• George Young

Chapter 6 – Southern Manhattan Suffers Historic Drop in Average IQ

A three-day weekend. A year ago an enjoyable time for Roger, but now the idea of not going into work for 84 hours, give or take, put everything around him into the slow motion grind of avoidance.

Since his separation, Monday through Friday work served as a distraction. Weekends were another story, but he had the boys every other one, and that made the ones when he did not have Tyler and Max in his John Street apartment, tolerable.

Tip of the Spear, the office, the people, and the projects provided sanctuary for Roger. The routine gave him structure. His coworkers, save for Gary, did not ask him about the separation and kept their conversations relegated to the business of advertising. He worked late many nights, which delayed the return to the empty apartment in southern Manhattan.


The agency represented home and family for Roger now. Taking him away from it for a three-day weekend no longer had any appeal.

The actual Fourth of July fell on the Friday of the workweek, and the agency promised the employees that Thursday the 3rdwould be a very short workday. Roger drained every moment out of it he could, and remained at his desk when Gary stopped by at 5pm.

Everyone else left after lunch.

Gary leaned against the doorjamb. He stared at Roger, until he realized that Roger was refusing to acknowledge him.

“Let’s go, Davenport,” he said. “I don’t want to find you in here on Monday morning with three days growth on your face and body odor filling the room.”

Roger forced a weak smile.

“I have my shaving kit with me, and I could always use the shower in the bathroom in your office. I do have all the codes, you know.”

“Is that right?” Asked Gary. “Thanks for reminding me to have them changed once in a while. I’m not good about that.”

Roger exhaled blowing his lips and tongue in a Bronx cheer. Gary laughed and switched off the office lights. The two were out the door; into the elevator; and onto 9thAvenue in two minutes.

A sunny and mild day for July greeted them. Roger shaded his eyes, and slipped his right hand into his briefcase to pull out his sunglasses. He put them on as Gary grabbed his own pair from a side pocket inside his suit jacket.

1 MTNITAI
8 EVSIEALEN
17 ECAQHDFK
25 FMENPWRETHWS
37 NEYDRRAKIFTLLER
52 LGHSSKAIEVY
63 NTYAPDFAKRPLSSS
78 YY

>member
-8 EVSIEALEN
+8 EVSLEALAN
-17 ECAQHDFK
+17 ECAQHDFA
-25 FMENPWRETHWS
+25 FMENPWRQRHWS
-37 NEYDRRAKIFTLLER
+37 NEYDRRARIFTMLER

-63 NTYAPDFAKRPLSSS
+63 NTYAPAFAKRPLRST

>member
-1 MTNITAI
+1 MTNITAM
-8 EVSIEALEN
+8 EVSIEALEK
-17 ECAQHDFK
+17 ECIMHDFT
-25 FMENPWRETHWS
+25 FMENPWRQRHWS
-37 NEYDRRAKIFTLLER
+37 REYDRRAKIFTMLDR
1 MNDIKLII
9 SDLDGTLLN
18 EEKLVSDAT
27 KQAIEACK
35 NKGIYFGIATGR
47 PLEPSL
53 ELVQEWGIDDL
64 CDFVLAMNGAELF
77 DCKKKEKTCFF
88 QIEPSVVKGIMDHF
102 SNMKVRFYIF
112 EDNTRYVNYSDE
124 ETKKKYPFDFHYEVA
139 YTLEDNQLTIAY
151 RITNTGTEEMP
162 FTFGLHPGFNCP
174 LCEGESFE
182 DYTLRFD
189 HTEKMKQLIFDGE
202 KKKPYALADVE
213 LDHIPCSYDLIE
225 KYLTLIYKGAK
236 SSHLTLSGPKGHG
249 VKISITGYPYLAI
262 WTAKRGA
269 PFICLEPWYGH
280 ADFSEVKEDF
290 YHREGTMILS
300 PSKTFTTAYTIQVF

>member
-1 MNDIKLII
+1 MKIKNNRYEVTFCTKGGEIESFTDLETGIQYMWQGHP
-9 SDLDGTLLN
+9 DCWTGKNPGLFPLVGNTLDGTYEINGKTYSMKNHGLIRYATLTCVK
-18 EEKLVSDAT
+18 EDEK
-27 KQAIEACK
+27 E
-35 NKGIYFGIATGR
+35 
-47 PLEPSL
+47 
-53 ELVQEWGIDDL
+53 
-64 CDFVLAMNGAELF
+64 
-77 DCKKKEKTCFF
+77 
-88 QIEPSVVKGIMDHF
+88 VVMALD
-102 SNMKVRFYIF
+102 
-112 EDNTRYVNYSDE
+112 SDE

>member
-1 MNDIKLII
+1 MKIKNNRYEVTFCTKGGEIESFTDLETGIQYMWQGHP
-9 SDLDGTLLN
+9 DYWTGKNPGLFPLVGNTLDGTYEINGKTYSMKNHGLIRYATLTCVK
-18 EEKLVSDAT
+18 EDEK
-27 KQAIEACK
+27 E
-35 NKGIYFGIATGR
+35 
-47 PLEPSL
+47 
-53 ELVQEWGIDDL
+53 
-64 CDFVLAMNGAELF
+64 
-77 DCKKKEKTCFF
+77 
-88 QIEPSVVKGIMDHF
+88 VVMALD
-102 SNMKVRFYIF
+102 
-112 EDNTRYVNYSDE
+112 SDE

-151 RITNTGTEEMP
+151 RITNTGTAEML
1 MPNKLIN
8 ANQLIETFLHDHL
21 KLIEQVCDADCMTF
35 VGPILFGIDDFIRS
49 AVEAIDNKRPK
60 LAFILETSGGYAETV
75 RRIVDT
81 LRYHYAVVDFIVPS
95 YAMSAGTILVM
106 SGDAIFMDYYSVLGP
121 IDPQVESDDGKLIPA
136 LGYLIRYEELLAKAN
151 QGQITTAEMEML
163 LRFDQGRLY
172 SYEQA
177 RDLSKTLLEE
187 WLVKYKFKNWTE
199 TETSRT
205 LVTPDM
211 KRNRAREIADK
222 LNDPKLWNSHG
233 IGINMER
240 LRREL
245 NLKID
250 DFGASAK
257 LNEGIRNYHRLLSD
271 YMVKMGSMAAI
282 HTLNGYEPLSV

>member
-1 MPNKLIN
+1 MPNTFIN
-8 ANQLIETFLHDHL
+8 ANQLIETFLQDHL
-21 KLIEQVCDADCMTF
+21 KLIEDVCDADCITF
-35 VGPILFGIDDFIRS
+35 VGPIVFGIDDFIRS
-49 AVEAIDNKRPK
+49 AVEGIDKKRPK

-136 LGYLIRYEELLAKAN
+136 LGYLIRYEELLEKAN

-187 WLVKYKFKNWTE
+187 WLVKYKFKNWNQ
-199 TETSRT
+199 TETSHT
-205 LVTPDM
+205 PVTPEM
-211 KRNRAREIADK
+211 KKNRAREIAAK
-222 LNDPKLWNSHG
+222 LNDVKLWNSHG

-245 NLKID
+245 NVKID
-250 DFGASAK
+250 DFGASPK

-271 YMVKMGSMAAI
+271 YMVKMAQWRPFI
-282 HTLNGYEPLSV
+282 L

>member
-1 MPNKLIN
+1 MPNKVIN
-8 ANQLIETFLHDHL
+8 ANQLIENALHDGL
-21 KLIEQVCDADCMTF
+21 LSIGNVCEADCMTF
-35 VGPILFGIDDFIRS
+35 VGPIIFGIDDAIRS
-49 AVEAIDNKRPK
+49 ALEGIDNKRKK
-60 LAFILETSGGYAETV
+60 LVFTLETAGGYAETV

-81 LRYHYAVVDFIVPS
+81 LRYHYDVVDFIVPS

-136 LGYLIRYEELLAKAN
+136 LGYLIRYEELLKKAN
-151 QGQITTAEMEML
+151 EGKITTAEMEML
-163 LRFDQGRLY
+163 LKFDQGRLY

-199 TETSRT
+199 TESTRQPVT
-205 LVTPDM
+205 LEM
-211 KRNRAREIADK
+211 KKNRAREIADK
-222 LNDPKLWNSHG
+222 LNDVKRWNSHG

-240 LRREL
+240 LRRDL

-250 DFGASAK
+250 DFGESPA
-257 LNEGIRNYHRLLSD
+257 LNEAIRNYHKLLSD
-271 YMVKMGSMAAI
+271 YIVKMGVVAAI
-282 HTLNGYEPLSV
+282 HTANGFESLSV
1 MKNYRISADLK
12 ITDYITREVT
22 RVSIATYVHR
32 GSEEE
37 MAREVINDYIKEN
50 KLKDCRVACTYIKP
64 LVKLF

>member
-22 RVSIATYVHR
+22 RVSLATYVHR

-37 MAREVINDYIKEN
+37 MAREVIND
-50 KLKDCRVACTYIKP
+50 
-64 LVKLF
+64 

“I think I could make an excuse,” said Gary. “If you feel a drink would help get you to southern Manhattan in a better frame of mind.”

Roger lifted up his sunglasses and looked at Gary. The two walked the block from 16thto 15thStreet and then over to 8thAvenue.

They halted just in front of the entrance to the subway on the west side of 8thAvenue. Gary was heading uptown. Roger down and across town.

“No thanks,” said Roger. “I’ll take my chances with a very long walk back to John Street. I could certainly use the exercise.”

“Alright, Roger,” said Gary. “I will see you on Tuesday.”

Gary disappeared down the steps. Roger dropped the sunglasses back down on the bridge of his nose and walked to 14thStreet. He was just about to turn left to start his journey in

the cross-town direction, but changed his mind and opted to take Hudson downtown through the old meatpacking district and into a section of Manhattan that showed the effects of capital investment with block after block of retail, newly constructed apartment buildings, and casual restaurants with sidewalk seating.

The usual hustle of humanity on Hudson Street seemed quiet for a pre-Holiday rush hour. No traffic jams. Pedestrian crowds light. That familiar Manhattan crush too many people on too narrow sidewalks had evaporated in a sea of weekend plans.